Gingivostomatitis, also known as primary herpetic gingivostomatitis (PHG), is a highly contagious infection of the mouth and related tissues. According to an article in Canadian Family Physician (CFP), this infection primarily affects children under age 6. In most cases, it is caused by the herpes simplex virus type 1 (HSV-1). Here are the signs, symptoms and treatments to be aware of.
Cases of PHG involve oral lesions that may initially appear like a recurrent herpes simplex infection, canker sore or skin infection known as erythema multiforme, according to a report in the Journal of Dental Health Oral Disorders & Therapy (JDHODT). Most cases will be asymptomatic, meaning PHG may go undetected, though the more severe cases can cause significant symptoms, such as:
- Inflammation of the gums, producing a red and swollen appearance
- Widespread ulcers on the lips, tongue and other soft tissues in the mouth
- Swollen or tender submandibular lymph nodes, which are located on either side of the neck under the lower jawbone
- Fever or chills
- Malaise and irritability
Additionally, patients can have difficulty eating and swallowing due to mouth pain, which can lead to dehydration.
Patients suffering from acute PHG with symptoms should be advised to rest, drink plenty of fluids and eat a soft diet supplemented with vitamins, according to the JDHODT report. Adult patients should be cautioned to avoid alcohol and tobacco products.
Because gingivostomatitis is caused by a virus and not bacteria, antibiotics typically will not help patients deal with this infection. StatPearls recommends treating the acute phase of PHG with hydration, mild analgesics to help manage pain, such as acetaminophen, and antiviral drugs, such as acyclovir or foscarnet. According to the CFP article, after taking antiviral medications, pediatric patients may see reduction of fever in about three days and significant improvement in oral symptoms in about six days.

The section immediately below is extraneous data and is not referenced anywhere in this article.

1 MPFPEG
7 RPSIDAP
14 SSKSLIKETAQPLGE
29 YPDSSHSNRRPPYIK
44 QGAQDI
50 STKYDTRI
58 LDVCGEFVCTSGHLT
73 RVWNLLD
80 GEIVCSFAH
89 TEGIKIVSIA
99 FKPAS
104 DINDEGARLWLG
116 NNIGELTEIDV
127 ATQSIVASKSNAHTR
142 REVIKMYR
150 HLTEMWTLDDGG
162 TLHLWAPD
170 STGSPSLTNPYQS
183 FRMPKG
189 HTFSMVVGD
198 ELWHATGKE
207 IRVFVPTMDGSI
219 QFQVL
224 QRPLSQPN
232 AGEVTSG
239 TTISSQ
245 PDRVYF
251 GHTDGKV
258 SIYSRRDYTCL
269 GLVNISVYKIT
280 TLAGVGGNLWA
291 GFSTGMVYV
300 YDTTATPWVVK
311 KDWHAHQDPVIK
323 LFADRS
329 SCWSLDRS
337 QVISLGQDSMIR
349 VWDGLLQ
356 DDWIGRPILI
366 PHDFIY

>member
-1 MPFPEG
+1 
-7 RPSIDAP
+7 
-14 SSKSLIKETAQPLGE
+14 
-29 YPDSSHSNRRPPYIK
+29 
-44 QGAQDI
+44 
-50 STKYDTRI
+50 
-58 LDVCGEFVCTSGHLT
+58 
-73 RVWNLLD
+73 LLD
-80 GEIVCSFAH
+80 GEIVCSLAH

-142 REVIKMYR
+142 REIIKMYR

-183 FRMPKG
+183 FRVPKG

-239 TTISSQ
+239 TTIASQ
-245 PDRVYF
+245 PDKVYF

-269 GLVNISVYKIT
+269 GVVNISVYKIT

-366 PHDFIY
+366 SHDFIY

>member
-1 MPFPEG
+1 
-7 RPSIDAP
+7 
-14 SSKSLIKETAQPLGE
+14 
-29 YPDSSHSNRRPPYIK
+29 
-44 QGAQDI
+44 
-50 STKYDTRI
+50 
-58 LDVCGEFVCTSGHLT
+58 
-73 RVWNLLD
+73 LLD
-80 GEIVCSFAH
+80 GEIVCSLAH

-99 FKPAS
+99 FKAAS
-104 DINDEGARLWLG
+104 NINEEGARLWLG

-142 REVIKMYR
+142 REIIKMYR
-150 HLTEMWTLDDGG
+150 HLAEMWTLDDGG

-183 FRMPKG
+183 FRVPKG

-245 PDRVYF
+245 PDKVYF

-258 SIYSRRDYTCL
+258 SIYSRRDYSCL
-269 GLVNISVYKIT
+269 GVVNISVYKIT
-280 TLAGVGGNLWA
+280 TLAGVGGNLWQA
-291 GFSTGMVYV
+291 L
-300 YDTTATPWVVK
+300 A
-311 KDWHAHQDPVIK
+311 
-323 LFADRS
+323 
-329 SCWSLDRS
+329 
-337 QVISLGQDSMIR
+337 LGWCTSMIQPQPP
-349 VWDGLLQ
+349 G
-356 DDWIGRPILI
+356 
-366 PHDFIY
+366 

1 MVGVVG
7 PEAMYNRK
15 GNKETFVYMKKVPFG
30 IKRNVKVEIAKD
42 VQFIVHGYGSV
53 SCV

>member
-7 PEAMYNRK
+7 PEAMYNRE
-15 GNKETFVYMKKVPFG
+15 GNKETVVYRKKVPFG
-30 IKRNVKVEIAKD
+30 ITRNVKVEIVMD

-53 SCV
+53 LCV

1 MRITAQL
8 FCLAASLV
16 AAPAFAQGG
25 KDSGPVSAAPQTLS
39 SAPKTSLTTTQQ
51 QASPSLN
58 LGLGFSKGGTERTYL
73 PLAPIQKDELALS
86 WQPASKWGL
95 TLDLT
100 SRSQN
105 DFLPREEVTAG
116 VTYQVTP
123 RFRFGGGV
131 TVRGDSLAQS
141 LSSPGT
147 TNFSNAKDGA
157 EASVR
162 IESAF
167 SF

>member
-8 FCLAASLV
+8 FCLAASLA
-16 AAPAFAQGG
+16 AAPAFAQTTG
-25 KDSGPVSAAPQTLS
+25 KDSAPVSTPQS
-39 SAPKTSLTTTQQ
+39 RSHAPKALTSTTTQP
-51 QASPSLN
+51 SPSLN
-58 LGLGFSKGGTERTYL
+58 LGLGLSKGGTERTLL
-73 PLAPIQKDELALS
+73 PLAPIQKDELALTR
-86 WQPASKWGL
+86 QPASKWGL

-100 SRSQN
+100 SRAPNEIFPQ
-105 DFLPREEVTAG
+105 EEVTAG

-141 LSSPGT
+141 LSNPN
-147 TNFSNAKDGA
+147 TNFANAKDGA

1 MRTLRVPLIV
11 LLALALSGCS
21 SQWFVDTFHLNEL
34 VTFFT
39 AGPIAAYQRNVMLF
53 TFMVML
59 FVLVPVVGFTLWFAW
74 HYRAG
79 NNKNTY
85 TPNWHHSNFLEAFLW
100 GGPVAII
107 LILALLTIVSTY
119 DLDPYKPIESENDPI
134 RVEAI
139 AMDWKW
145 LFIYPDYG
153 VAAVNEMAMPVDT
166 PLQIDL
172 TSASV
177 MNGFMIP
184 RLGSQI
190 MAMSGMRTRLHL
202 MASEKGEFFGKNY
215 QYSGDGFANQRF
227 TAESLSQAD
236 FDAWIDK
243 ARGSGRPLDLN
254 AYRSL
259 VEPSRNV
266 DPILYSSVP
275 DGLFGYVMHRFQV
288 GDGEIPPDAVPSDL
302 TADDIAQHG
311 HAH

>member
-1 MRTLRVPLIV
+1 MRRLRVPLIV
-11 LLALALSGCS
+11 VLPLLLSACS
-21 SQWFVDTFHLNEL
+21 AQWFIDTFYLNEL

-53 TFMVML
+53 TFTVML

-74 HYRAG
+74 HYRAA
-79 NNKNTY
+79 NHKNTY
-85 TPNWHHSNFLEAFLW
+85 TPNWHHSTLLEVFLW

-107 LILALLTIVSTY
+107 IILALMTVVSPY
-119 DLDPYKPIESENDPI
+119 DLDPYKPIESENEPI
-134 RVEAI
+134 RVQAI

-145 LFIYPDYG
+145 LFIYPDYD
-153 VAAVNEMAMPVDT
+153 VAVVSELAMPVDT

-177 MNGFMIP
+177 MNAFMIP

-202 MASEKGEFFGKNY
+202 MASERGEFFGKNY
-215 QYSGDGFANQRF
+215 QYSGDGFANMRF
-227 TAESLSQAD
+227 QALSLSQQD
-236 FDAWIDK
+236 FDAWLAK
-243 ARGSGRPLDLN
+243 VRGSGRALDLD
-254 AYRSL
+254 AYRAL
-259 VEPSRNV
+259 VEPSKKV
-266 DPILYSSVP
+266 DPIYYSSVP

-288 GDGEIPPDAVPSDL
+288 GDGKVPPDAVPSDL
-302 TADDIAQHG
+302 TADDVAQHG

Because this condition is highly contagious, effective measures must be taken to prevent transmission to others through direct contact.
While an acute outbreak of PHG can be quite unnerving, especially for a child, it's important to remember that these viral infections can be handled with the help of a healthcare professional. You should always consult with your physician and your family dentist to ensure you get the proper diagnosis and an effective treatment plan.
After a patient's initial bout with PHG, the virus will continue to lie dormant in the body — even if the patient took antiviral drugs. Although there are currently no vaccines to prevent PHG caused by HSV-1, there are ways to manage the virus outbreaks and prevent spreading the contagious condition.
Seek advice from your healthcare provider if you suspect your child has any type of abnormal sores or infections in their mouth, and they will help you find an appropriate treatment path.